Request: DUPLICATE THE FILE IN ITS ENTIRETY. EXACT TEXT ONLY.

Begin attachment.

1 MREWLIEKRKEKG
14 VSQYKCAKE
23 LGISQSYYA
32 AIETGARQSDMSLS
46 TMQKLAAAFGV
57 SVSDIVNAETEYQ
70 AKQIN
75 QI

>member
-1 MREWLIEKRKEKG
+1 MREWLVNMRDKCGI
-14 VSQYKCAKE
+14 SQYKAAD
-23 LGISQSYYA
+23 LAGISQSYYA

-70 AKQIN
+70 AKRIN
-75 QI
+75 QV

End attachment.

1 MREWLIEKRKEKG
14 VSQYKCAKE
23 LGISQSYYA
32 AIETGARQSDMSLS
46 TMQKLAAAFGV
57 SVSDIVNAETEYQ
70 AKQIN
75 QI

>member
-1 MREWLIEKRKEKG
+1 MREWLVNMRDKCGI
-14 VSQYKCAKE
+14 SQYKAAD
-23 LGISQSYYA
+23 LAGISQSYYA

-70 AKQIN
+70 AKRIN
-75 QI
+75 QV